An image taken from the International Organization for Migration’s website of the makeshift camps for internally displaced people in Syria’s Idlib province, Syria.
The photo was released by an activist group.
(The Washington Post)A Palestinian refugee named Mahmoud al-Shamsi is one of the people that started his graphic design work in 2011.
His mother, Ali, passed away at the age of 63 after a car accident, and his father, Muhammad, was forced to flee his hometown of Khan Younis in Idlib province when a conflict between rebels and government forces erupted in 2012.
Muhammad al-Samsi was a former head of the family business that sold newspapers and newspapers were distributed to refugees.
He died in a hospital after receiving treatment for an infection that was related to a medical procedure he had undergone, according to a statement by the Syrian Association for Human Rights in Idlib.
A few months later, the organization reached out to Mahmoud and asked him to participate in their work to help refugees.
Mahmoud said he was honored to be asked to create his own logo.
He was given an envelope containing 10 pieces of paper and started designing.
“I started to make drawings on the sheets of paper, and I started to draw on the paper.
It was a lot,” he said.
He began to create the logo for his project on the first day.
“And then I started making the logo on the other day,” he added.
“Then, a couple of months later when we started working together on the logo, I had to stop working, because I didn’t have the energy to do it,” he told The Jerusalem Report.
He then worked on his own project, which was a graphic that was based on a design he had seen in an online magazine.
“Then I realized that the people in the camp had the right to see the logo.
And so I started working on the design.”
After working on his graphic, Mahmoud started to receive emails from refugees who wanted to know about it.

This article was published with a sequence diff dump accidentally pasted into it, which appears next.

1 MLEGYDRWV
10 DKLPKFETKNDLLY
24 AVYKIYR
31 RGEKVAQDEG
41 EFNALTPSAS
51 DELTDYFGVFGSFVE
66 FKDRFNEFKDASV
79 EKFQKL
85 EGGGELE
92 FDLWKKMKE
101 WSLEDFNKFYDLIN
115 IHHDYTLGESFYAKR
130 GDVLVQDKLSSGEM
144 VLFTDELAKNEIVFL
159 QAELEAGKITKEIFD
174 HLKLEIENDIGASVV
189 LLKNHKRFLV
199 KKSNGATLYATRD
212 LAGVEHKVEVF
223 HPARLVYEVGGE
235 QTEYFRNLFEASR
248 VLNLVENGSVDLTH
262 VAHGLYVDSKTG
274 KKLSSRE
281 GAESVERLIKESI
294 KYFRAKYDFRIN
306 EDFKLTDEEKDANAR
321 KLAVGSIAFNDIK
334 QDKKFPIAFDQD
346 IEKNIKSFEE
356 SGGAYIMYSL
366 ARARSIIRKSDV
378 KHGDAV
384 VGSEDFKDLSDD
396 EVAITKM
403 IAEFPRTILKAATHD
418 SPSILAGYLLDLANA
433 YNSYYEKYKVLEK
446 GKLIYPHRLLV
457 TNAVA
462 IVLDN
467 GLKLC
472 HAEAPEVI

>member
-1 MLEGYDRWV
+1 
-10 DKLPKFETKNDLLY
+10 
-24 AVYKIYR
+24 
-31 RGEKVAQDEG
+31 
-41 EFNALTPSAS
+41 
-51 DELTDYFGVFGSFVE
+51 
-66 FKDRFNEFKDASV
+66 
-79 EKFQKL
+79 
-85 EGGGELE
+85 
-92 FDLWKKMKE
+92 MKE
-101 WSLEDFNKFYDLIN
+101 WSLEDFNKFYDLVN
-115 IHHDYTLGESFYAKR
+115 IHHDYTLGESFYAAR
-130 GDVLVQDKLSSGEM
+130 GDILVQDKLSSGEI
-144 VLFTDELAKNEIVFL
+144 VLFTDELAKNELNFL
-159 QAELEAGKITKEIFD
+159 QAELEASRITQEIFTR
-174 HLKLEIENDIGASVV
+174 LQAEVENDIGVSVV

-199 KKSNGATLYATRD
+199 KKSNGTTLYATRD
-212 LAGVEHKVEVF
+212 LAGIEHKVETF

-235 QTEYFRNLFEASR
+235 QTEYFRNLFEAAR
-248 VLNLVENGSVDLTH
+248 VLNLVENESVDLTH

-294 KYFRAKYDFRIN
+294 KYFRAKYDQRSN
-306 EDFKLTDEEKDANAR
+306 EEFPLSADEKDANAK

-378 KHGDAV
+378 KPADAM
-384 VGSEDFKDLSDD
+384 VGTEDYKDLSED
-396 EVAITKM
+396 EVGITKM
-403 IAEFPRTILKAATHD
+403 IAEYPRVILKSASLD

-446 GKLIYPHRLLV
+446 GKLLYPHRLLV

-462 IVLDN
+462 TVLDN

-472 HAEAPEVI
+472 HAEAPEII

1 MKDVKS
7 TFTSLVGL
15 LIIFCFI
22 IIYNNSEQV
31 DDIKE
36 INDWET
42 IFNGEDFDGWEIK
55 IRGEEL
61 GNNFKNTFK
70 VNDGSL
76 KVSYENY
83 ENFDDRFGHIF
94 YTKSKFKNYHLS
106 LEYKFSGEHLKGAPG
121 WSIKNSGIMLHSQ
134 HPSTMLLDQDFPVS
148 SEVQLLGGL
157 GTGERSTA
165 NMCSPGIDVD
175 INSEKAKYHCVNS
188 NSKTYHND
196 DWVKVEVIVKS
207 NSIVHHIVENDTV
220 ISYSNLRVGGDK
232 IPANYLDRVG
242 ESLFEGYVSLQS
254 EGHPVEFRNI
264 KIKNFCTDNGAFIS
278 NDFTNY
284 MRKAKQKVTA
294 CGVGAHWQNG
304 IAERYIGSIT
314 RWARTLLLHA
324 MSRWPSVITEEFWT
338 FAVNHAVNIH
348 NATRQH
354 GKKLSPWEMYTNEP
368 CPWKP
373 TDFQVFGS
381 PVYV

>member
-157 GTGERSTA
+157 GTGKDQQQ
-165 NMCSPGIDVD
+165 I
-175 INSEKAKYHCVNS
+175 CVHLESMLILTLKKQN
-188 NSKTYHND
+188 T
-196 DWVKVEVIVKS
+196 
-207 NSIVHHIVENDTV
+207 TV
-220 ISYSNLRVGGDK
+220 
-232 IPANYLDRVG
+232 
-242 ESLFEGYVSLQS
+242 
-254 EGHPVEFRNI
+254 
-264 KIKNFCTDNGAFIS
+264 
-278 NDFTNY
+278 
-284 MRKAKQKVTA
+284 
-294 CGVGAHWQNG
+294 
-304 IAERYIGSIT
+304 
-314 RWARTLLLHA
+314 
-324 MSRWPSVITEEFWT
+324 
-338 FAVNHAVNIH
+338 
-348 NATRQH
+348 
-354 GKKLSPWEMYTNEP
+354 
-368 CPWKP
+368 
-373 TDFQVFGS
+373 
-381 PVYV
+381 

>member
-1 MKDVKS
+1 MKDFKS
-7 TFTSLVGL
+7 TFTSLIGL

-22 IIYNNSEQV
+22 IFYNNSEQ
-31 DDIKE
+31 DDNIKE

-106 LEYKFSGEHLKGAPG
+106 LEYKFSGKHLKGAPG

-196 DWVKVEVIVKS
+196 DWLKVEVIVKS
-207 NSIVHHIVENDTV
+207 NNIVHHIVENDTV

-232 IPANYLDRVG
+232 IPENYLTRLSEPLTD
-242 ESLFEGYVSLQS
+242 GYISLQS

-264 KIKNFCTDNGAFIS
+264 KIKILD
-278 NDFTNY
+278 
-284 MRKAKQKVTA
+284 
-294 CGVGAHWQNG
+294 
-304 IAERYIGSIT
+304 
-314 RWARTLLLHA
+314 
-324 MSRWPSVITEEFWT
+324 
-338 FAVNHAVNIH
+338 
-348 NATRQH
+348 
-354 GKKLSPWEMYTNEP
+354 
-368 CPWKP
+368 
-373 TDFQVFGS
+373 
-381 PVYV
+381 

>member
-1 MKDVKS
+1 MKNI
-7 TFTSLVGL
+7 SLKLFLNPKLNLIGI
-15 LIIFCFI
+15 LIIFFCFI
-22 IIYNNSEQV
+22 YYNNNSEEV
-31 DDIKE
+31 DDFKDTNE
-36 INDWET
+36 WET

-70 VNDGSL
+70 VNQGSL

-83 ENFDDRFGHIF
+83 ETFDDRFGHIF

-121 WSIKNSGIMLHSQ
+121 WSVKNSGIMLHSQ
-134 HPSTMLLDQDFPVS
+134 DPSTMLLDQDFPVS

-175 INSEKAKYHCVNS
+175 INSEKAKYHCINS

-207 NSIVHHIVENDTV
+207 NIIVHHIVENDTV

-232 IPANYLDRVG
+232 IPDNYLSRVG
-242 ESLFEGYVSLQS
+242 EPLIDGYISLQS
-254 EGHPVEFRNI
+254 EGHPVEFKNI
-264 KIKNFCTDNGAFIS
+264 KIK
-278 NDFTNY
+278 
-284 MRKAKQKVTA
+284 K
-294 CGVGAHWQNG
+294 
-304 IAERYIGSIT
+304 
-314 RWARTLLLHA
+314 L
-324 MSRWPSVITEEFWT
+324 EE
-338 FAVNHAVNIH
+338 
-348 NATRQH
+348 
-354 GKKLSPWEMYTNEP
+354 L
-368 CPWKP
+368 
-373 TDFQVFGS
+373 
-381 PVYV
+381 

“A lot of them wanted to see my graphic design.
Some of them came to visit me,” he explained.
“One of them said, ‘If you design it, we can do anything.'”
In 2012, the graphic design group had a meeting at a refugee camp in Idlib and decided to create a logo for the group, as well as a graphic design program for Syrians to help the organization distribute their books and magazines.
Mahmoud was invited to the meeting.
“The first thing he said to me was, ‘I want to help you with this project,'” he said, “and I said yes.”
“Afterwards, we had some meetings in the refugee camp, and it was like we were brothers.
We were all brothers,” Mahmoud continued.
“We had a lot of fun.
We worked together for a couple months.
Then, he invited me to join his organization.
When we started the organization, he was the only one from his family who had left Syria. “
It was really amazing, to have him to give me such an opportunity to help,” he continued.
“When we started the organization, he was the only one from his family who had left Syria.
And now, he is helping refugees,” he noted.”
I was really excited to be invited to his organization,” he emphasized.
“When I saw him, I was just like, ‘wow, he does such a good job.'”
While the group had been working on their project, they were suddenly hit by the devastating events that followed the uprising.
The government’s forces launched an attack on the camp and killed thousands of people, including more than 2,000 children.
Mahmoud, however, was able to help those who had been displaced by the conflict.
He helped to provide food and shelter for the refugees, and he created a program for refugees to help them obtain their passports and obtain documents to be able to enter the country legally.
After Mahmoud’s group was able for the first time to work with the Syrian government to register refugees in the country, they found themselves facing challenges.
“Now, we have to get documents for them,” he recalled.
“So I started thinking about how to get these documents so that they can enter Syria legally.
I wanted to do a graphic redesign to create this logo for them, so they could apply for Syrian passports.”
He was inspired to design a graphic for the Syrian passport, but he wasn’t sure what to design, as the Syrians had not designed a graphic since the 1970s.
“My father had this idea that we would create a flag for Syria, so we would have a flag to represent the country.
I decided to design something that would represent the Syrian people.
And I thought, ‘Why not a graphic to represent Syrians?
It’s like a flag, it would be so easy to design.'””
He started thinking, ‘What would I do if I have a graphic designed for me?
It’s like a flag, it would be so easy to design.'”
So, he drew the logo